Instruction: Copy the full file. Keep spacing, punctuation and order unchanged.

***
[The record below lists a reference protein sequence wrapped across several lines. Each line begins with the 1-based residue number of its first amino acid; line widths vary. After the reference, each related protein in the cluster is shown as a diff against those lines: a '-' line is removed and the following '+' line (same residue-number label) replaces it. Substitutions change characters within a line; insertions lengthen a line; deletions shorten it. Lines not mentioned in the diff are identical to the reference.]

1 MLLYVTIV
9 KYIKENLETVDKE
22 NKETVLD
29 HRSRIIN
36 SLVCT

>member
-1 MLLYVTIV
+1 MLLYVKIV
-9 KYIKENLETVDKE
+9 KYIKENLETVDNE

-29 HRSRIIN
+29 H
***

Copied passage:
[The record below lists a reference protein sequence wrapped across several lines. Each line begins with the 1-based residue number of its first amino acid; line widths vary. After the reference, each related protein in the cluster is shown as a diff against those lines: a '-' line is removed and the following '+' line (same residue-number label) replaces it. Substitutions change characters within a line; insertions lengthen a line; deletions shorten it. Lines not mentioned in the diff are identical to the reference.]

1 MLLYVTIV
9 KYIKENLETVDKE
22 NKETVLD
29 HRSRIIN
36 SLVCT

>member
-1 MLLYVTIV
+1 MLLYVKIV
-9 KYIKENLETVDKE
+9 KYIKENLETVDNE

-29 HRSRIIN
+29 H